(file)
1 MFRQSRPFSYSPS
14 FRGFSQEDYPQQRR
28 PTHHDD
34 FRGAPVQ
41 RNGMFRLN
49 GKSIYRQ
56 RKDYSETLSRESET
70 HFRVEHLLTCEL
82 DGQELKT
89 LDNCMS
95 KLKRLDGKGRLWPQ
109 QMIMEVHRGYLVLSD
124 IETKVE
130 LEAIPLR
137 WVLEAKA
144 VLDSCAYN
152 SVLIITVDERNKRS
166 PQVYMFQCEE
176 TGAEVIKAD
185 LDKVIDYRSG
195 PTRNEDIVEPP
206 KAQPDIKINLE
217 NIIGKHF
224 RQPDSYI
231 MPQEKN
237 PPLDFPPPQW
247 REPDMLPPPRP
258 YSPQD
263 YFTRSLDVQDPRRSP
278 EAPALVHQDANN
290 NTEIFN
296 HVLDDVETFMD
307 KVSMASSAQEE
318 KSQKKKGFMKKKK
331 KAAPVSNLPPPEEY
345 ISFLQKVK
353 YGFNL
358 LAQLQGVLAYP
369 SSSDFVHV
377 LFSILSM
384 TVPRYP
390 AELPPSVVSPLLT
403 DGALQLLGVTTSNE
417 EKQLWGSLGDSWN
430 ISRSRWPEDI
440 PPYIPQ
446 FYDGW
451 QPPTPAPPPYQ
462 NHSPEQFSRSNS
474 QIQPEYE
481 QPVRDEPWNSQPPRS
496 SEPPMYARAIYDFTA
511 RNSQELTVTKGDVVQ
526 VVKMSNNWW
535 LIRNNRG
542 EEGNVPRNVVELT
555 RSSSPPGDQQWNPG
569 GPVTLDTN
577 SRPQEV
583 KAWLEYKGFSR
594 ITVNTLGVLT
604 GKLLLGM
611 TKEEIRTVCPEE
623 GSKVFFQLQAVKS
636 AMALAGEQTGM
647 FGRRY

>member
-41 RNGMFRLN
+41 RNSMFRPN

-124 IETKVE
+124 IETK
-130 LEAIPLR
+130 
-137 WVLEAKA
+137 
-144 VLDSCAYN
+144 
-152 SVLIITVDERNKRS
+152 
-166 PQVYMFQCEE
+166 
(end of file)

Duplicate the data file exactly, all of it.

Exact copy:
1 MFRQSRPFSYSPS
14 FRGFSQEDYPQQRR
28 PTHHDD
34 FRGAPVQ
41 RNGMFRLN
49 GKSIYRQ
56 RKDYSETLSRESET
70 HFRVEHLLTCEL
82 DGQELKT
89 LDNCMS
95 KLKRLDGKGRLWPQ
109 QMIMEVHRGYLVLSD
124 IETKVE
130 LEAIPLR
137 WVLEAKA
144 VLDSCAYN
152 SVLIITVDERNKRS
166 PQVYMFQCEE
176 TGAEVIKAD
185 LDKVIDYRSG
195 PTRNEDIVEPP
206 KAQPDIKINLE
217 NIIGKHF
224 RQPDSYI
231 MPQEKN
237 PPLDFPPPQW
247 REPDMLPPPRP
258 YSPQD
263 YFTRSLDVQDPRRSP
278 EAPALVHQDANN
290 NTEIFN
296 HVLDDVETFMD
307 KVSMASSAQEE
318 KSQKKKGFMKKKK
331 KAAPVSNLPPPEEY
345 ISFLQKVK
353 YGFNL
358 LAQLQGVLAYP
369 SSSDFVHV
377 LFSILSM
384 TVPRYP
390 AELPPSVVSPLLT
403 DGALQLLGVTTSNE
417 EKQLWGSLGDSWN
430 ISRSRWPEDI
440 PPYIPQ
446 FYDGW
451 QPPTPAPPPYQ
462 NHSPEQFSRSNS
474 QIQPEYE
481 QPVRDEPWNSQPPRS
496 SEPPMYARAIYDFTA
511 RNSQELTVTKGDVVQ
526 VVKMSNNWW
535 LIRNNRG
542 EEGNVPRNVVELT
555 RSSSPPGDQQWNPG
569 GPVTLDTN
577 SRPQEV
583 KAWLEYKGFSR
594 ITVNTLGVLT
604 GKLLLGM
611 TKEEIRTVCPEE
623 GSKVFFQLQAVKS
636 AMALAGEQTGM
647 FGRRY

>member
-41 RNGMFRLN
+41 RNSMFRPN

-124 IETKVE
+124 IETK
-130 LEAIPLR
+130 
-137 WVLEAKA
+137 
-144 VLDSCAYN
+144 
-152 SVLIITVDERNKRS
+152 
-166 PQVYMFQCEE
+166 